Of course if we get to that point California’s long awaited water apocalypse will have arrived.

That brings us back to a small army of bureaucrats in Sacramento and Washington, D.C., who haven’t gotten the memo the western United States is 20 years into a mega-drought and are blissfully ignorant of a thing called climate change that has almost the entire world in a tizzy.

In fairness to the bureaucrats they can’t make a move unless the high priests and priestesses in Sacramento heed the advice they are given by people who follow the science.

One such man of science that has been ignored as if he were the invisible man is Francis Chung.

The work he did overseeing the Department of Water Resources Bay Delta Modeling in 2009 and 2010 should scare the bejeezus out of you.

They took hydrology from 1922 through 2003 to determine the number of months of dead storage that would have occurred for north of Delta reservoirs from climate change and other scenarios based on 2010 water use.

The scenarios included combining climate change with the 2009 Obama biological opinion — don’t fret Trump had one too and Biden’s folks are likely working on one of their own  — one with the Twin Tunnels that are repackaged as one larger tunnel, one adding north of Delta storage, and one increasing groundwater banks south of the Delta.

The good news with climate change by itself there would have been 15 months from 1922 to 2003 with dead storage at Trinity, Shasta, Oroville, and Folsom reservoirs.

Now for the bad news: It would have gone as high as 113 months when climate change is combined with more aggressive south of the Delta groundwater recharging.

With the Obama Administration’s biological opinion regarding fish flows it would have resulted in 79 months of dead storage. When climate change was matched with the Twin Tunnels it was 82 months.

Imagine having the myopic tunnel — the repackaged Twin Tunnel plan — combined with the Obama biological opinion being implemented simultaneously.

It is plausible if those two operational models were in place as were the four reservoirs from 1922 to 2003 based on recorded hydrology from those years there would have been the aggregate bottom line of nearly 15 years of dead storage months.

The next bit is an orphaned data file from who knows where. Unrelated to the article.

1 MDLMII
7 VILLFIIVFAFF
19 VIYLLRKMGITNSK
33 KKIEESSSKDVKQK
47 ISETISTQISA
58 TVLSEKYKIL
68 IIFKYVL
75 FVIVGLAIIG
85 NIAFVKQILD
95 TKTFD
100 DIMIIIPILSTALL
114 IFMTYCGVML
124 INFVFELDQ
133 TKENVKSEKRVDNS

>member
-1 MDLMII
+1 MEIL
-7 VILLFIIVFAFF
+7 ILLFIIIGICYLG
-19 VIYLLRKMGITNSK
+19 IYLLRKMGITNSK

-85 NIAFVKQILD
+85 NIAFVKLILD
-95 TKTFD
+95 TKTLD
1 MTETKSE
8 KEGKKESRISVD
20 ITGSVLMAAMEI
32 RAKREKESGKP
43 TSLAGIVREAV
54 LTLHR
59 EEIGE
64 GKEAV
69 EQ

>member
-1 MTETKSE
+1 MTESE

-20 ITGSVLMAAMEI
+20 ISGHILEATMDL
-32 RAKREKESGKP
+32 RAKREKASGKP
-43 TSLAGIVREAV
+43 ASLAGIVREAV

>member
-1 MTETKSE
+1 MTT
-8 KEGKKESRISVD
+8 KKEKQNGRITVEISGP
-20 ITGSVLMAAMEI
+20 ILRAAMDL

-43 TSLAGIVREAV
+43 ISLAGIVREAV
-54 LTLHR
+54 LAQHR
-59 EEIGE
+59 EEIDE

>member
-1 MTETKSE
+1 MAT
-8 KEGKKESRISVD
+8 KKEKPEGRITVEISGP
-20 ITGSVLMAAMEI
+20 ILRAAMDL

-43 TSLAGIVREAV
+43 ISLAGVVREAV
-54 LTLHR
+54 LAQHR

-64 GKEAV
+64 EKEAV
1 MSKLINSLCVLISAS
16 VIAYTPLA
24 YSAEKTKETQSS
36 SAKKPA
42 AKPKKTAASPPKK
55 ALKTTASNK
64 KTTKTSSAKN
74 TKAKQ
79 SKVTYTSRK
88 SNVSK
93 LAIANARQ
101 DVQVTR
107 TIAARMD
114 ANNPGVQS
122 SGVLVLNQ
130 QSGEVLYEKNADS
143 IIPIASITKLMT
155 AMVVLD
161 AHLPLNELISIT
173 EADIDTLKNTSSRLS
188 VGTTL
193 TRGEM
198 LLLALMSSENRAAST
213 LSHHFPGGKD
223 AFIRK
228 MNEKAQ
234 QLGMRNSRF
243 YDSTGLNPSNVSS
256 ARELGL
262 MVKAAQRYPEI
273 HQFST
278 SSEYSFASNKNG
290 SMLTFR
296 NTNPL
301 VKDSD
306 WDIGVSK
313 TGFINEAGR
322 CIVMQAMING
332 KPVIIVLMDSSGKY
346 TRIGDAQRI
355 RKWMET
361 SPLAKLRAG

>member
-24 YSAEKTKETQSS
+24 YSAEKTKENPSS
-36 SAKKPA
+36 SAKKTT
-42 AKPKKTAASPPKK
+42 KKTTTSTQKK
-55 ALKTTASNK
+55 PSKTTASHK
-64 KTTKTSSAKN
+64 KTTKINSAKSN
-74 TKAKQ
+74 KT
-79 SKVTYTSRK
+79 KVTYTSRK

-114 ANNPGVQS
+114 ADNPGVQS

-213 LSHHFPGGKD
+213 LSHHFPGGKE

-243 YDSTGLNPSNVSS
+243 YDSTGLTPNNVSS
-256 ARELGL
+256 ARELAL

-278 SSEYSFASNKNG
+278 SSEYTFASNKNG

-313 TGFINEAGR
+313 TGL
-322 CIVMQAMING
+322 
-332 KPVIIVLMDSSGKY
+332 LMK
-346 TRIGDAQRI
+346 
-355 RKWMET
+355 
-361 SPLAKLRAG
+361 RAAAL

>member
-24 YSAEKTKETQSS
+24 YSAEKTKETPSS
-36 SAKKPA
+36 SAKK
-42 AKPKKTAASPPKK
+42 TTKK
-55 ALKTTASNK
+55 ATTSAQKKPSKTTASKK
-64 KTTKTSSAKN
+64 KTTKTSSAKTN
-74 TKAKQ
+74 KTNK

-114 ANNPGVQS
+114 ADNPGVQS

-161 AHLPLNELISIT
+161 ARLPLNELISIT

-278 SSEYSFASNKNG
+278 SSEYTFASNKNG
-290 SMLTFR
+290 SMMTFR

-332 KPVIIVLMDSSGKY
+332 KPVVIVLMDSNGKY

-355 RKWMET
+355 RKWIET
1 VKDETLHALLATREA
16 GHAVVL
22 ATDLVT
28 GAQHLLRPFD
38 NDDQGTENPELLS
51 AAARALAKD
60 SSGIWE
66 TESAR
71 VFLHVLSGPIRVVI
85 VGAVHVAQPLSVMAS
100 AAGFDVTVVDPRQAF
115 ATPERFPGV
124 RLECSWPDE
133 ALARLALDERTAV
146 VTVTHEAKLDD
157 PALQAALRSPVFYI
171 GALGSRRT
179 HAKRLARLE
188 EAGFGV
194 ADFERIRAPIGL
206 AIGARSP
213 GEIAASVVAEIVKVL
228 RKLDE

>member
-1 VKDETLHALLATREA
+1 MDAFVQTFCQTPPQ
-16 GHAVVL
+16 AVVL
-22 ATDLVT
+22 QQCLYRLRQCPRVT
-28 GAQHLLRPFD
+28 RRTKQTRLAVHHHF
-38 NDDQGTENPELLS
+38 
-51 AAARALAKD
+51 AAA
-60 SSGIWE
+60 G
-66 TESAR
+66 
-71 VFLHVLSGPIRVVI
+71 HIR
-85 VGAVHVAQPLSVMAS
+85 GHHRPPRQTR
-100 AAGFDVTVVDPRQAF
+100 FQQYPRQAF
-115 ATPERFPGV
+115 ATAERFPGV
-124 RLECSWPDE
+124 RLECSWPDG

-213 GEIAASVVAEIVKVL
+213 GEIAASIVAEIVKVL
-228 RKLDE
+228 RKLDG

We haven’t gotten to dead storage yet but if the current operational plans are still in place with the climate change modeling there is a high level of consensus is correct, we’ll be in the toilet before you know it. Add fish flow changes as proposed and toss in the tunnel plan and there won’t be any water left in the proverbial toilet or tank for 161 months over a course of 81 years of hydrology assuming we’re lucking enough to repeat 1922-2003 weather patterns for the next eight decades.

In a colossal understatement, Chung concluded, “Results appear to be unsustainable. The relative frequency of dead storage conditions in upstream reservoirs indicate that significantly modified operations will be required with climate change recommendations.”

Chung in 2010 urged the Department of Water Resources to develop a re-operational plan to mitigate the impact of climate change on north of Delta reservoirs before considering increasing fish flows under the Obama biological opinion or adding a tunnel or two to the mix.

It hasn’t happened.

In other words Sacramento leaders and bureaucrats that keep sounding the climate change alarm are not following the science. Instead they are climbing into bed with those that would benefit from a tunnel when it is built as well as implementing fish flow polices based on a world where petitions carry more weight than what science actually says.

This column is the opinion of Dennis Wyatt, and does not necessarily represent the opinion of The Ceres Courier or 209 Multimedia Corporation.